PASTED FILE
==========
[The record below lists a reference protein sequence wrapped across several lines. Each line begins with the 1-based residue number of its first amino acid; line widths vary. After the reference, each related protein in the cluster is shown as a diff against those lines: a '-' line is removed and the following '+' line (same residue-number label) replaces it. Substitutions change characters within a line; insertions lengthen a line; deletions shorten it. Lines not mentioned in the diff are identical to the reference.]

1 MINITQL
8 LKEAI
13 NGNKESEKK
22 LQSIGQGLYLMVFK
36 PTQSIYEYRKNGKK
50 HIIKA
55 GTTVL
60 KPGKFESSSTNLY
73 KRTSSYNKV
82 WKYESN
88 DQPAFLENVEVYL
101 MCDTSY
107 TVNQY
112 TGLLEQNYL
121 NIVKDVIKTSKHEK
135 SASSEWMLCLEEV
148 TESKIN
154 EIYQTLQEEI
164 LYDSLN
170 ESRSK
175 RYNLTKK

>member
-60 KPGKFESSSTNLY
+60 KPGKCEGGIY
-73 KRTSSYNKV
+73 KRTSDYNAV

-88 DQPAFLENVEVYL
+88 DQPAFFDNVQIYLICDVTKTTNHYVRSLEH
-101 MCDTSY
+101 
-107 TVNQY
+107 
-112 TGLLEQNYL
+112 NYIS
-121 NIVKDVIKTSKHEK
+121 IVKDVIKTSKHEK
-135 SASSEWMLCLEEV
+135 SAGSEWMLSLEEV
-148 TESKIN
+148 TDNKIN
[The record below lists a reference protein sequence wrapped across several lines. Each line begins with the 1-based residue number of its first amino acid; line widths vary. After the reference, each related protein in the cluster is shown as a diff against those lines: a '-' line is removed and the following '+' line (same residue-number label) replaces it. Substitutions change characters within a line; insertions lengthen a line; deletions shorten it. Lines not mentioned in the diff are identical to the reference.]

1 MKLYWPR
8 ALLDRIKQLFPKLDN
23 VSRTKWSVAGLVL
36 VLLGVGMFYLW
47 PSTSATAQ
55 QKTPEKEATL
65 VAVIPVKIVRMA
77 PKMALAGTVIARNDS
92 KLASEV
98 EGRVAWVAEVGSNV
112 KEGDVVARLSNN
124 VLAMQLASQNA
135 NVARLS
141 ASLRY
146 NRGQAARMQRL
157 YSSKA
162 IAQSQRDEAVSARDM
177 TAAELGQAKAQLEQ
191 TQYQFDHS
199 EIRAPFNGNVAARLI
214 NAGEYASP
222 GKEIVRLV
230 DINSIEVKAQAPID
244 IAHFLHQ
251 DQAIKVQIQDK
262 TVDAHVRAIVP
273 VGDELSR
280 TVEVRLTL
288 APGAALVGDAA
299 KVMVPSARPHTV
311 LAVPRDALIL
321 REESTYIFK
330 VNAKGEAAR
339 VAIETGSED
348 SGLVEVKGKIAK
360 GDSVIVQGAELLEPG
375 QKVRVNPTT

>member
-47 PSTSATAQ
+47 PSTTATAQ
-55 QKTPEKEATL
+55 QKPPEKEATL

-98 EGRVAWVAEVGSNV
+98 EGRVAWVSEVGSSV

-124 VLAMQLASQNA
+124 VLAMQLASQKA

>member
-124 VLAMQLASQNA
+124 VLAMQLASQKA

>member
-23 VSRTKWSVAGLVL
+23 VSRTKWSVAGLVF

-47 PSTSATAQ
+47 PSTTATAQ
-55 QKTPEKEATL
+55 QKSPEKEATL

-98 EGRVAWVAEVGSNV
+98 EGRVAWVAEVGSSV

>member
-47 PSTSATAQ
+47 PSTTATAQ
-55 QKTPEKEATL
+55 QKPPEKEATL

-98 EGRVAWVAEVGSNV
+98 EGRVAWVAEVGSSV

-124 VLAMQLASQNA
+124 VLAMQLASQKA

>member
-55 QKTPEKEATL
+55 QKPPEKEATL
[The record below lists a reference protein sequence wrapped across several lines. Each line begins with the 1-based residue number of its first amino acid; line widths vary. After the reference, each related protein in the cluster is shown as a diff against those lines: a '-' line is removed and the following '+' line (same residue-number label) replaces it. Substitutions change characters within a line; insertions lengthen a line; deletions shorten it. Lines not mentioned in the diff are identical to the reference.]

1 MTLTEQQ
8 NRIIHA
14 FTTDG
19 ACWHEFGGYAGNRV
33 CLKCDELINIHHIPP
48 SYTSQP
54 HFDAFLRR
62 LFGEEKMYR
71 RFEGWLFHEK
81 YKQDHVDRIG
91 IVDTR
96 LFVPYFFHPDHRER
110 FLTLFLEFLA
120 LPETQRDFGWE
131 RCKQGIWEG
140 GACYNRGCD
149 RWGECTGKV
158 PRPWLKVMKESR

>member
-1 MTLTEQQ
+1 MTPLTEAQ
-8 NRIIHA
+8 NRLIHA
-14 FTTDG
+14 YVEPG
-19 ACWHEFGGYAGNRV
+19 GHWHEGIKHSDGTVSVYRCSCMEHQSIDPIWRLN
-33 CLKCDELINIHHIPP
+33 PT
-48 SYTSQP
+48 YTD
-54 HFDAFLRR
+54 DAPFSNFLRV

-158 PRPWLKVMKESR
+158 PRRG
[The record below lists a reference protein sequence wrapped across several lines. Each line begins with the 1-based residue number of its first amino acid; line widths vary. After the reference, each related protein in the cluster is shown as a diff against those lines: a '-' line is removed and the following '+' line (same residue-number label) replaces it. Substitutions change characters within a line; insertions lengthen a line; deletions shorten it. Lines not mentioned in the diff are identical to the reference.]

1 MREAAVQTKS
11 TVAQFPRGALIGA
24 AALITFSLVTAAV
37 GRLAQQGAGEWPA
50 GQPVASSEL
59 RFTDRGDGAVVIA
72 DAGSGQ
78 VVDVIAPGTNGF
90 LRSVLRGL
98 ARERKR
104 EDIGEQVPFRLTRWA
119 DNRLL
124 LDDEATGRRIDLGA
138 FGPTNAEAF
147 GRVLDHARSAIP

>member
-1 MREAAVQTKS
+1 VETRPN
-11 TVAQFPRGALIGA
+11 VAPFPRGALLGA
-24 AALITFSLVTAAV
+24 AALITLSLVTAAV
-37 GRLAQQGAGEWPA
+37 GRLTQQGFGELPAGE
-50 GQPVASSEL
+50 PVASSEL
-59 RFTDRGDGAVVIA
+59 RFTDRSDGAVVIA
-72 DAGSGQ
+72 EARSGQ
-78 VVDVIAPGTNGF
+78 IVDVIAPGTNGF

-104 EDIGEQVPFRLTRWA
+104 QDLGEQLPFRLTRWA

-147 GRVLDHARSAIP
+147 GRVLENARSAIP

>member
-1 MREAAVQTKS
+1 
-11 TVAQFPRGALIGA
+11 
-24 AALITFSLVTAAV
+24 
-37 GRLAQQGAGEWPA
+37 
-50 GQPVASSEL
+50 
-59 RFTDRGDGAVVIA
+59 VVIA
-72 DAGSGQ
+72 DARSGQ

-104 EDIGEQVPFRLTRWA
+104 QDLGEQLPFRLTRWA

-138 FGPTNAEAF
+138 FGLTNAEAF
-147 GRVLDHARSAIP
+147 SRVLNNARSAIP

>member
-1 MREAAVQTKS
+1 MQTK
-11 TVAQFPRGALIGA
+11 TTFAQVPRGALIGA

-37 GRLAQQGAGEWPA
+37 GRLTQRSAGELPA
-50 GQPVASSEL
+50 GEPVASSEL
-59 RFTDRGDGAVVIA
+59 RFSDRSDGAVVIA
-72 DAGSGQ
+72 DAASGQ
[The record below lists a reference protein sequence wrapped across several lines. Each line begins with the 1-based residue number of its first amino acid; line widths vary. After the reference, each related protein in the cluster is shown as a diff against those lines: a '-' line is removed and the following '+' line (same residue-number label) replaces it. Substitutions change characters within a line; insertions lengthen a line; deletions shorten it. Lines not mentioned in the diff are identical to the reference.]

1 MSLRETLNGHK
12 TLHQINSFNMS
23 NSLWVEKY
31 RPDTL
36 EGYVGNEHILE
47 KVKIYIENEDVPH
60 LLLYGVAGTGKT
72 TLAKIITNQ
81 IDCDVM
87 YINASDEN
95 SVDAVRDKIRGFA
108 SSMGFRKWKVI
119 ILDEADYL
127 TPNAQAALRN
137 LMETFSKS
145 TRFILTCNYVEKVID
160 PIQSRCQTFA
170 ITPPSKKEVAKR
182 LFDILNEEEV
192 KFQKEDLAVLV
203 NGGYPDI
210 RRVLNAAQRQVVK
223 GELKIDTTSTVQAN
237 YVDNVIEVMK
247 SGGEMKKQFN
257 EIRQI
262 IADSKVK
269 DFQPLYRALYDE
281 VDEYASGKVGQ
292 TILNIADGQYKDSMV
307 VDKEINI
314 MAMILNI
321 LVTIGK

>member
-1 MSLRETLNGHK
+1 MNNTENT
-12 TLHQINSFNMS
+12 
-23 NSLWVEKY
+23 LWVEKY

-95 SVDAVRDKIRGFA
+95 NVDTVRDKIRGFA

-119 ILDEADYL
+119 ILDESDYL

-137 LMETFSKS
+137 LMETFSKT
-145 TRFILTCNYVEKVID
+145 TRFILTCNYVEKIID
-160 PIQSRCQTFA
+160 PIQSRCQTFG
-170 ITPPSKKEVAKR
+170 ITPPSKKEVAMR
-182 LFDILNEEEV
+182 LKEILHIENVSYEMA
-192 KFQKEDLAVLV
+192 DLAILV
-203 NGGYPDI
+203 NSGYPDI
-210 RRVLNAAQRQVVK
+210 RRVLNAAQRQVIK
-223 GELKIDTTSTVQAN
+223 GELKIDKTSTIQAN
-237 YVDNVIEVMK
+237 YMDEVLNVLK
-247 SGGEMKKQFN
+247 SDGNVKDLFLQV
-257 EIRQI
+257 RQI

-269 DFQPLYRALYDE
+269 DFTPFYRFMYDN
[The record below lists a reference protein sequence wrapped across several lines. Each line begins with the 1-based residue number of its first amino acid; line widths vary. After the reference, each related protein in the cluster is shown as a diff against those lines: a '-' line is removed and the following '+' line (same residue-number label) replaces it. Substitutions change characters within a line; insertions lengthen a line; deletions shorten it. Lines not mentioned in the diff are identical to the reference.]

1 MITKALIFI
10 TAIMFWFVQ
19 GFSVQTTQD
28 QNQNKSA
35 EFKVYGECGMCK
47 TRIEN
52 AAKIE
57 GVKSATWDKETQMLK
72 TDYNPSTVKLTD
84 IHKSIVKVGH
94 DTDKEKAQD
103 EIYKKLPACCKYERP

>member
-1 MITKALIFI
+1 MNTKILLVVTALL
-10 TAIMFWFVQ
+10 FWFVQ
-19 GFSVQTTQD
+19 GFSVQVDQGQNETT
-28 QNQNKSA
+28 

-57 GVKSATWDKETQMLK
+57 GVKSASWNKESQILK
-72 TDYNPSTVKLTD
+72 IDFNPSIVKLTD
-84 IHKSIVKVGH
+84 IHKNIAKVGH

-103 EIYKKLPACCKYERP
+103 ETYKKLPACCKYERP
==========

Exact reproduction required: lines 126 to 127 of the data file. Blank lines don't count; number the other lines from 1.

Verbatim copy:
110 FLTLFLEFLA
120 LPETQRDFGWE